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Deputy Molly Solverson (Allison Tolman) heads to see her father Lou (Keith Carradine) at the diner. She gets a coffee fill-up, as well as flowers sent from Duluth; obviously care of Gus Grimly (Colin Hanks). “A smarter man would say youre beinwooed,” Lou says on the sly.
Meanwhile, Chief Bill Oswalt (Bob Odenkirk) just ate an omelette and doesn’t want to be disturbed before it digests. Only Deputy Knudsen (Gary Valentine) calls on him, saying Molly requests his presence in the boardroom. There, she has a whiteboard littered with different connections in the Nygaard case. Still, rightfully so, she’s convinced Bill and everyone else is wrong on pinning the thing on Chaz. But Oswalt is only concerned with cluing things up, moving on.

 


Bill: “Thats just how it is sometimes. Life. Ya go to bed unsatisfied.”

 


At work, Lester is having troubles with Gina Hess (Kate Walsh). Finally, she’s discovered her insurance claim is denied; there will be no money. “Ill make some calls,” says Lester. Except she suspects he knew the entire time, which of course… he did. She says at the end of the day he’s got to have $2-million. Or else. Then in a confrontation, he staples the two young Hess boys in their foreheads, telling Gina how things are going to go.
In Fargo, FBI Agents Pepper and Budge (Keegan Michael Key & Jordan Peele) are awaiting what will no doubt be a serious talking to, after the debacle which happened right under their noses. They don’t get yelled at. They’re escorted down floors and floors into a room full of files, as their boss closes the door on them explaining: “This is where you work now.” A punishment. Dull, but a punishment nonetheless. On the wall, though, Budge tapes a picture off the security camera of Lorne Malvo (Billy Bob Thornton) from side-on.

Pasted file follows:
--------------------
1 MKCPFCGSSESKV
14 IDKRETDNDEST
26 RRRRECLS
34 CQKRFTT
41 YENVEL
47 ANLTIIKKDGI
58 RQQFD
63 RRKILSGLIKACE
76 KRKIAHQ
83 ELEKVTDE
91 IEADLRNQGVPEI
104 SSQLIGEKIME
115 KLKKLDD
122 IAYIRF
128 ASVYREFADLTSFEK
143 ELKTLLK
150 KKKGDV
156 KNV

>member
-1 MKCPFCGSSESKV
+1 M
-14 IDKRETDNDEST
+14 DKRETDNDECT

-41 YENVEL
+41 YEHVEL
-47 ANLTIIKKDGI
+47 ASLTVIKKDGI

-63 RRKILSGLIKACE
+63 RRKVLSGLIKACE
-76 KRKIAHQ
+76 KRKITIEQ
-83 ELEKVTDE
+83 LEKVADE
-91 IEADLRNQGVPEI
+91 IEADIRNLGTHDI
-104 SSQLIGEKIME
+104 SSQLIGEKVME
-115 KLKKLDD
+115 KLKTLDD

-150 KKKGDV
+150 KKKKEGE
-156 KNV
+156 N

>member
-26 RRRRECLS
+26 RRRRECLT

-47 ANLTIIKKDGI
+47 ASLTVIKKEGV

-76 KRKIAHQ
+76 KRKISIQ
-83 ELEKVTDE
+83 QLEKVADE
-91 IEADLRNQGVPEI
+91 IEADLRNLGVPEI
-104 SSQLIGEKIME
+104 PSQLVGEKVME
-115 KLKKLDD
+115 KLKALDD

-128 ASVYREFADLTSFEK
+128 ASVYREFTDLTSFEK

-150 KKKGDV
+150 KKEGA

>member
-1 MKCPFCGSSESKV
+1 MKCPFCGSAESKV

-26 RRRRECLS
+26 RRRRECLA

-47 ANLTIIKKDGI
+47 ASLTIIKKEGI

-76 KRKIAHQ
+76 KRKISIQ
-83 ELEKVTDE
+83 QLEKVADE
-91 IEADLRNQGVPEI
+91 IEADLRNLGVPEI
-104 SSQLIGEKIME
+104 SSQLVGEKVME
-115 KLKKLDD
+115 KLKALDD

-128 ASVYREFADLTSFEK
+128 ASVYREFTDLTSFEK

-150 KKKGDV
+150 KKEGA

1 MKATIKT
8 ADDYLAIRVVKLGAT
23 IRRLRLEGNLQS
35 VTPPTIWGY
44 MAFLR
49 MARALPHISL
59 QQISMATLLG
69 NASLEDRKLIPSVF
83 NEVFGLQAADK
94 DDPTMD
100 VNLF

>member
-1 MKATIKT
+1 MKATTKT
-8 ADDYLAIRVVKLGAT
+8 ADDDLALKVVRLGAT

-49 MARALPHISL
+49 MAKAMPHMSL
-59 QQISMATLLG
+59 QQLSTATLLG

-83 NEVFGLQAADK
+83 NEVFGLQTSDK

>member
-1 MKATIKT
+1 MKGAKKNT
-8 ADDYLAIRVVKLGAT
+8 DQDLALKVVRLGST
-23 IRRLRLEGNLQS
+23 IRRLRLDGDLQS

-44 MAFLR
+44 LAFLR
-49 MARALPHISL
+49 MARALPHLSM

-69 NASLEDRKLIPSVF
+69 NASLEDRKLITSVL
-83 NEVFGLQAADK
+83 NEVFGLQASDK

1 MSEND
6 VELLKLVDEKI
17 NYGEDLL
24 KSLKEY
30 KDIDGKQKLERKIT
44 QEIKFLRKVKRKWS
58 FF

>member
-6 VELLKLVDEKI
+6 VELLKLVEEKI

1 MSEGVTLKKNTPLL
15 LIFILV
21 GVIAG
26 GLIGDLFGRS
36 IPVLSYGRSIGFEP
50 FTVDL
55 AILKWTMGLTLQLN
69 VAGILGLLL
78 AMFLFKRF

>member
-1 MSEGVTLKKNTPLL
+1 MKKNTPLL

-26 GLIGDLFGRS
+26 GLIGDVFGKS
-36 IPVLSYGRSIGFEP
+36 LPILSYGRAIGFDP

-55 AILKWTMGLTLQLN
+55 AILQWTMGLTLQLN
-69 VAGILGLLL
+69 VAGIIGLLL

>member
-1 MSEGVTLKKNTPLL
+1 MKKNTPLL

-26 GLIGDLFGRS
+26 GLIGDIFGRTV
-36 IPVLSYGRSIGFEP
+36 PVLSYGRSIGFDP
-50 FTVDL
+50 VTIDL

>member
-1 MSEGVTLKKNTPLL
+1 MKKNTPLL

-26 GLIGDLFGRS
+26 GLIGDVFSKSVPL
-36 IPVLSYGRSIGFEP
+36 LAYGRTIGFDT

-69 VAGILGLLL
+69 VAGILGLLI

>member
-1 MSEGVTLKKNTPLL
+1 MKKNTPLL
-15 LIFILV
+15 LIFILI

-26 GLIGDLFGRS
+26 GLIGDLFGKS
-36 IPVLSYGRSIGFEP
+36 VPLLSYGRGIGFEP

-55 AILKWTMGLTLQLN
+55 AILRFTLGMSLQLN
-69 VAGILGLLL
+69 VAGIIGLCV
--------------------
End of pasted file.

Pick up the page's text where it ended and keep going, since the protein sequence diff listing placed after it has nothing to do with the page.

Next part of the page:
When a police officer takes his break for a leak at the hospital, Malvo shows up and strangles the man over his back. Cut to Lorne sitting next to Mr. Wrench (Russell Harvard) who wakes up soon enough. They have a casual, no nonsense sort of chat. The type Lorne traffics in regularly. Part of why I love Lorne as a character is because of his non-chalant nature, he talks to everyone in the same way. He isn’t indestructible, either. Just lucky. And regardless of how you feel about him, Billy Bob Thornton plays Malvo wonderfully, with an understated, subtle performance. Even better – Lorne leaves Wrench with a key to his handcuffs before walking out.